In a recent TED talk, Nathan Wolfe describes speaking to a group of middle schoolers about biology and exploration (see the 7-minute video below):
It’s apt that this question comes from a 12-year-old, a life full of potential and wonder. Unfortunately, it takes only a few years of public education and Internet-brousing to snuff out this curiosity. Why use imagination when it won’t be on the standardized test? Why pursue mystery when I can Google the answer to any of my questions?
In response to that 12-year-old’s question, I offer one word: God. We worship an infinite God with a vast character, full of mystery and awe. To not be curious about God means that we’ve missed something critical in our youth ministry ethos. Fostering wonder requires a creative spirit and a desire to pique curiosity in students’ imaginations, inviting them to explore the character and nature of the Divine. Mike Yaconelli’s classic youth ministry book Dangerous Wonder dared us to “jump first, fear later.”
Here are four ways to create a culture of curiosity in your youth ministry:
Doubt and disequilibration. Ask hard questions and don’t give immediate answers. Respond to questions with a question of your own: what do you think? Let students live in the tension of the unknown. Jesus often spoke in parables, and it wasn’t to help people understand better; these weren’t sermon illustrations. He tells his disciples in Luke 8 that he has given them the secrets of the kingdom of God, but “to others I speak in parables, so that, ‘though seeing, they may not see; though hearing, they may not understand.’” Let students know that doubt is pivotal in our faith development–it is not the destination, but it certainly is part of the journey.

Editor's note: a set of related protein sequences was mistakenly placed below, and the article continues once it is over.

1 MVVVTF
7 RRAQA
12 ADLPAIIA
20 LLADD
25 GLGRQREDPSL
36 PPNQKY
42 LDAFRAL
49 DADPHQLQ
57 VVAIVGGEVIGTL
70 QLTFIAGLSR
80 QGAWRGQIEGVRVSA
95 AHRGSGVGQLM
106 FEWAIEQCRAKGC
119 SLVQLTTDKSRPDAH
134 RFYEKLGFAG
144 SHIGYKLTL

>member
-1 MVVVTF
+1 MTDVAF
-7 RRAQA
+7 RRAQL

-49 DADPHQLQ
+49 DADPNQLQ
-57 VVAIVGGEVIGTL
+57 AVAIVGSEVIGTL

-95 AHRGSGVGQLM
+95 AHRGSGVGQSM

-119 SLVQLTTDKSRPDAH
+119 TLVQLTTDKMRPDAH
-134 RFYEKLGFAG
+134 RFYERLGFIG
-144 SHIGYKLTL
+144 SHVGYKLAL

Nature and creation. Get students outside. Take them into them mountains on a hike, or down to the ocean at sunrise or sunset. Float down a river in kayaks or innertubes. Look up at the stars for an hour. Walk around your church campus together and notice the flowers, the bugs, the birds, the rocks, the wind. Nature has both beauty and danger, both inspiring vistas and dangerous cliffs. It points us to the Creator and to both the vastness of our created world and our tiny-but-significant role in the midst of it.
Give experiments. Let students doodle during your teaching. Make people move around the room during worship. Hand out playdoh or crayons or watercolor paint or journals or Legos or origami or photographs or magazines. Have students do experiments throughout the week that challenge their thinking and ordinary schedules. This isn’t just giving another application point at the end of a lesson; this is inviting students to simply try something new and different for a week. “Read your Bible every day” isn’t a creative experiment; “read a passage of Scripture and rewrite it in your own words” or “make a YouTube movie from this Biblical story” are both better.
Be childlike. Not childish, per se. We’re not trying to foster immaturity. Instead, be silly and playful. Spend time just watching your own kids and allow them to be spiritual guides in their childlike wonder. If you don’t have kids of your own (or you have adult children), volunteer to babysit or help in a children’s ministry. Dance, laugh, run, climb, sing, smile. Having a presence of a childlike adult who is fully of curiosity and wonder allows students to see that their imaginations don’t have to fade over time.
How else can you foster wonder and whimsy in your ministry? Share in the comments!